As I was reviewing the lineup in this year’s IndyFringe Festival I noticed there are 3 shows in which art is a primary theme. In a field of 64 different productions, that’s not terribly shocking. I was surprised, though, to note that the 3 shows have back-to-back performances on Sunday, August 17.
This came up when I was talking to festival organizers, and apparently this synchronicity was not by design. Kind of strange and cool, and what it means is you can roll up on Mass Ave on Sunday afternoon, park your car, and see 3 diverse productions on the nature of art and artists on 3 different stages within a 3 minute walk.
Here’s a few words from each director about their respective shows:
Portraits Like American Gothic
3pm at Theater on the Square Stage II
From director Casey Ross: “Portraits” is a sequel to the first Fringe play I had ever written, “Gallery.” The central characters, Jackson and Frank, represent the two conflicting ideologies of art: passion and technique. Jackson throws caution to the wind and pays no mind to the rules, whereas Frank finds it very difficult to stray from them. They are both toxic and inseparable, like the ideologies they represent. For this play to have drama or humor, I need both characters, and for an art piece to work you need an equal marriage of technique and passion. In “Portraits” Jackson’s passion has started to wain, and it is when the marriage becomes imbalanced that we see the crumbling of their “composition.” I wanted to prove that technique and passion can not be art without each other. Oh, yeah, and the show is a comedy.
4:30pm at Theater on the Square Mainstage
From director Amy Hayes: Ever since I was a little girl I’ve had a visceral response to certain works of visual art: I want to move to it. Which doesn’t make a lot of sense, because it’s not rhythm or music or any of the things that normally make me want to move. I am a dancer, though, and I guess I tend to respond to spiritually or emotionally moving things physically. When I was in grad school, I spent a lot of time in the sculpture garden and the art gallery, and I started to imagine paintings and sculptures with their own soundtrack, and then I imagined people moving in ways that the art made me want to move, and so I created ART. I loved exploring how different individuals respond to the same work of art, and so we’ve weaved two paintings (Klimt’s “The Kiss” and Munch’s “The Scream”) in and out of all the “group paintings.” I wanted to say something about allowing art to affect you, personally, spiritually, physically. I wanted to see what manifests when we allow art to penetrate us.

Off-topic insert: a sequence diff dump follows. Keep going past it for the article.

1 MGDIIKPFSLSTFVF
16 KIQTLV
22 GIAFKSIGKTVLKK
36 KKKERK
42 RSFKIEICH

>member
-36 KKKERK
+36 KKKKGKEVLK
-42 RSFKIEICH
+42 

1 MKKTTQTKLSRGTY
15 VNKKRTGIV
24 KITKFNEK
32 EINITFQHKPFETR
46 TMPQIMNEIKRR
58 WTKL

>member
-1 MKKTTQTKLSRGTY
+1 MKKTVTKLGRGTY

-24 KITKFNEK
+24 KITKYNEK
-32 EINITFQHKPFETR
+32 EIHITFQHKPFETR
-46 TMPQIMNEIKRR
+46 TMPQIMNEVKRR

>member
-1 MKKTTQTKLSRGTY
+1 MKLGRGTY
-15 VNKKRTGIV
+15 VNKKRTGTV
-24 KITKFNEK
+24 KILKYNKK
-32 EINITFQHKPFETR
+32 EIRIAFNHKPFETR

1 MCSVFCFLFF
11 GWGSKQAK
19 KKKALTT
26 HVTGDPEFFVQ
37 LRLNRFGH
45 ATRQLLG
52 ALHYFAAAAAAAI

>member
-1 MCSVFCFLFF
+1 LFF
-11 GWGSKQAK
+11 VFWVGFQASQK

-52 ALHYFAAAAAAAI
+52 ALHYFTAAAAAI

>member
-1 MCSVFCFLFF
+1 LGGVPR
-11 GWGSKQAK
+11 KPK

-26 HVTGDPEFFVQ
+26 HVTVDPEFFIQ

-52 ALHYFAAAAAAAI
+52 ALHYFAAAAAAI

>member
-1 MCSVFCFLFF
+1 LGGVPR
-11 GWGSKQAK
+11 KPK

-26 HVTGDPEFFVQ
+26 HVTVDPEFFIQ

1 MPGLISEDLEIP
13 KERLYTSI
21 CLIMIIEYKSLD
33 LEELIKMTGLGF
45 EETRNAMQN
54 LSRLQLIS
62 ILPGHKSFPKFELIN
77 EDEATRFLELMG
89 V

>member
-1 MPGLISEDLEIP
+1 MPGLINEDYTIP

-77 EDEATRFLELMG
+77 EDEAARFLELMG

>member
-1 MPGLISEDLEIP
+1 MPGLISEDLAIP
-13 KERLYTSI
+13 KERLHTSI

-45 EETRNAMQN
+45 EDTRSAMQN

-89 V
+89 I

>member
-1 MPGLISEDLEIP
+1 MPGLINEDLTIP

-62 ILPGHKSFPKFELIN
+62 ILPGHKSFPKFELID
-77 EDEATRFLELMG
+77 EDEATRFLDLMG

Star Luck Cafe
6pm at Phoenix Basile Theatre
From director Patrick Becker: Star Luck Cafe was an intriguing project to me early on because the author uses poetry to engage in a debate about what art is and how it can affect us. The show also attempts to make a correlation between examining and understanding art and how similar it is to examining and understanding our fellow humans. When interacting with art (whether paintings, poetry, or plays) we all have an internal process that enables us to draw conclusions about the subject matter. It is during this process that we decide if we like it or don’t and why or why not. While it is often a subconscious effort, each individual will react to the same piece differently and for various reasons. That offers us the ability to have different opinions and still not have to be right or wrong. What I like most about art is that there is no wrong answer. There is just the art. I think we offer something unique in Star Luck Cafe because we integrate spoken and written word, music, and visual art into an interesting dialogue about art itself.